One of my favorite sites in London is Spencer House, located in St. James. Built in the mid-eighteenth century for John, first Earl Spencer (yes, those Spencers), the house's first architect was John Vardy, a student of William Kent. It was Vardy who was responsible for the exterior of the home as well as some of the interior rooms, though unfortunately for him, he was later replaced as chief architect by James "Athenian" Stuart, a disciple of Greek architecture. Stuart's influence is seen in the classic Greek detail throughout the interior, making it one of the first examples of neoclassical architecture in England.
Throughout the late eighteenth and nineteenth centuries, subsequent generations of Spencers set about at refreshing and remodeling the interiors of the home, including a remodeling led by Henry Holland. After all, the Spencers were a prominent and highly social family, so Spencer House had to reflect this. Interestingly, the Spencers lived in the home until the late 1800s, at which time they leased the house to the Duke of Marlborough and his wife (Consuelo Vanderbilt) as well as various organizations. During the blitz in WWII, the contents of the home, including the fixtures, were removed and shipped to the Spencer estate Althorp for safe keeping.
Fortunately for us, Spencer House is now restored to its former glory and is open to the public. Of course, the fact that Spencer House is one of the few remaining private palaces in London makes it important. But the other nice thing is that it doesn't seem to be on many tourists' radar, meaning no long lines!
(One tidbit of info that I just gleaned- Georgiana, Duchess of Devonshire, was the daughter of first Earl Spencer and thus lived in the home until her marriage to the Duke of Devonshire. For a great book on Georgiana, you might want to read Georgiana: Duchess of Devonshire by Amanda Foreman. Or, I suppose you can wait for the upcoming movie based on Foreman's book. But the book is really a good read.)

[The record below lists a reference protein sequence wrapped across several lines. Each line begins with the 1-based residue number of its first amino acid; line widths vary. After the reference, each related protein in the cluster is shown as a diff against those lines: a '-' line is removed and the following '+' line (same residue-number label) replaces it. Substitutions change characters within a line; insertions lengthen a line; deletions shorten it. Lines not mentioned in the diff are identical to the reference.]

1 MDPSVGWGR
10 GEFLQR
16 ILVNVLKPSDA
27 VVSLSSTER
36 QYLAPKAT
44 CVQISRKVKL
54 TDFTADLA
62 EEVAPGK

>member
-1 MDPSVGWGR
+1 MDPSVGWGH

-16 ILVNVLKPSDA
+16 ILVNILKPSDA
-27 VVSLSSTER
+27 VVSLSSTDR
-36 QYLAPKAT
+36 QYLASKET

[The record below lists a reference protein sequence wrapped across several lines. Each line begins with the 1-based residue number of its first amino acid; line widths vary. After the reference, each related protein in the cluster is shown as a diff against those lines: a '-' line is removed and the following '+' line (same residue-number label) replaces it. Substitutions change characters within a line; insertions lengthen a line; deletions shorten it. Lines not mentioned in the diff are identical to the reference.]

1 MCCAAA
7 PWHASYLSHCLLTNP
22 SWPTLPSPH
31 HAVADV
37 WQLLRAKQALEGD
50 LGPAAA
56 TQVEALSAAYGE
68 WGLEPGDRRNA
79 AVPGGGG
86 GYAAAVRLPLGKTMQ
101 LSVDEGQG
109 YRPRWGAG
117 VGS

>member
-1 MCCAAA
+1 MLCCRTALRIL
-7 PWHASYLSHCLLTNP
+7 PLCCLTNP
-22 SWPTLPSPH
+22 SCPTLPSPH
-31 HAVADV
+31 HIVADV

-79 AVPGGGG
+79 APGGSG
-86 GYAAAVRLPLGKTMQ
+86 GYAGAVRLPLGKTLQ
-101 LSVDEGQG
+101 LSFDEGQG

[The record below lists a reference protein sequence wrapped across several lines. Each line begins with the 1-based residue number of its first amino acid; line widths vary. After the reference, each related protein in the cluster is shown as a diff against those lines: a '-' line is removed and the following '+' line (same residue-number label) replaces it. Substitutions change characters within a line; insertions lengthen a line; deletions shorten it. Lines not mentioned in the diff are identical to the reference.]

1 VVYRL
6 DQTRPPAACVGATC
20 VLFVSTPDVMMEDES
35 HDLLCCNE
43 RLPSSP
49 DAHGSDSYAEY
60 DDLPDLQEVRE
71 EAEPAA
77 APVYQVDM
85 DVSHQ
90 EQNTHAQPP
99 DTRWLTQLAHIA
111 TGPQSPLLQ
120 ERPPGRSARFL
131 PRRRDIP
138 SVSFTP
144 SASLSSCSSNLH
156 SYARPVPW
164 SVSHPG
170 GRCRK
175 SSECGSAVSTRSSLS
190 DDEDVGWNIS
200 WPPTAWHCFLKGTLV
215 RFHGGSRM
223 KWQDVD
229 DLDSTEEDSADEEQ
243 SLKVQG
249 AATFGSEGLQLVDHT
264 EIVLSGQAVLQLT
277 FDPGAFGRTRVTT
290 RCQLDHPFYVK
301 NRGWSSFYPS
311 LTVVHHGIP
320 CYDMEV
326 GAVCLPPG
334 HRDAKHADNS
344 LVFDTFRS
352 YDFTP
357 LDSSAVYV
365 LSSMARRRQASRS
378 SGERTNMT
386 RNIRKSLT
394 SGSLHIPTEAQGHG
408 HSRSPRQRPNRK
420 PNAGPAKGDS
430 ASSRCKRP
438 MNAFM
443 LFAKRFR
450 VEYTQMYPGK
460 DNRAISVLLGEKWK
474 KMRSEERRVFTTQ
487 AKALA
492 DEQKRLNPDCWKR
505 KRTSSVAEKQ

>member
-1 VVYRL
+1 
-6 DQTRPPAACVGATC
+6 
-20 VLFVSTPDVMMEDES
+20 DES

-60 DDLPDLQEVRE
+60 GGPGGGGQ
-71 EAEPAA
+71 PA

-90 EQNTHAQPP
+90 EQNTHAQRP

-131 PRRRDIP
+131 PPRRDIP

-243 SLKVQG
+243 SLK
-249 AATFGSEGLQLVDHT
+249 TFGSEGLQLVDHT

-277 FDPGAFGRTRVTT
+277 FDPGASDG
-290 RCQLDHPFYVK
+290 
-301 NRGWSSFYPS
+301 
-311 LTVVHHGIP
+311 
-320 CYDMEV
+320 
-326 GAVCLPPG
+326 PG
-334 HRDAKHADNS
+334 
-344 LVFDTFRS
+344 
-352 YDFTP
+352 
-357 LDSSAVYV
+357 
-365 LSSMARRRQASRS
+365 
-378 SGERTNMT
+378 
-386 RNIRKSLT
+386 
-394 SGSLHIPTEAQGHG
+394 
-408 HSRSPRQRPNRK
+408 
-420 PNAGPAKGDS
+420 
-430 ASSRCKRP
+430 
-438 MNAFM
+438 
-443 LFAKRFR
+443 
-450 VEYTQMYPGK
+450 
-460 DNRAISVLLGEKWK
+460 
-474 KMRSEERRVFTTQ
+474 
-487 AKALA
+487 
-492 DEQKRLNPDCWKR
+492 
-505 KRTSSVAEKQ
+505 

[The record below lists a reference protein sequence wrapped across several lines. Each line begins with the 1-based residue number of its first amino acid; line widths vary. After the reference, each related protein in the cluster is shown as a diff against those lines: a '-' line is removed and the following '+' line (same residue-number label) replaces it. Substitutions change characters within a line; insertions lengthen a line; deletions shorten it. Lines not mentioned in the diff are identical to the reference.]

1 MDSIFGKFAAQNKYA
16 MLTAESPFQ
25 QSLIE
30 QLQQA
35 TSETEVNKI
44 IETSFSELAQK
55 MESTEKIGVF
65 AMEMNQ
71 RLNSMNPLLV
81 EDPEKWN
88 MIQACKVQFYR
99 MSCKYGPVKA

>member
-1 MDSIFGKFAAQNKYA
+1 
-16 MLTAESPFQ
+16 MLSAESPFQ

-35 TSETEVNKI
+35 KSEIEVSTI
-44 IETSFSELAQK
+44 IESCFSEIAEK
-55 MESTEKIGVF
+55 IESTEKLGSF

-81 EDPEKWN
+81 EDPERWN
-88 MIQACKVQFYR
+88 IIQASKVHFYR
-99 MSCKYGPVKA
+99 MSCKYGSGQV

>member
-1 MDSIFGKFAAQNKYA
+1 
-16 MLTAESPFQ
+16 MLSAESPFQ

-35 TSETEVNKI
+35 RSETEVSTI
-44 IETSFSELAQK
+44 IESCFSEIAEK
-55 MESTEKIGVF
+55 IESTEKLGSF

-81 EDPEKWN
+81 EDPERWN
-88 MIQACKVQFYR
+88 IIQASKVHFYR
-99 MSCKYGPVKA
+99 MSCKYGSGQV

The Palm Room was used by gentlemen after dinner. It was Vardy who was responsible for the design of this room.
The magnificent Great Room. According to Spencer House's website, the coffered ceiling and frieze were inspired by the vaults at the Temple of Concord and Victory in Rome.
The Painted Room (c. 1759-65) was one of the first completely Neoclassical rooms in Europe. Designed by Stuart to celebrate the marriage of the first Earl Spencer and his wife, the room is dominated by images of marriage and festivity, all inspired by ancient Greece and Rome.
Vardy's design for the Ante Room- originally conceived as the Spencers' private dining room- includes a stunning coffered apse. It was Henry Holland who inserted the mahogany double doors under the apse in 1792.
I like to purchase guide books from the sites I visit- just in case I missed something on the tour. I also like to mark the date of my visit on the inside cover. This might become especially helpful when my memory starts to fail me- hopefully not anytime soon!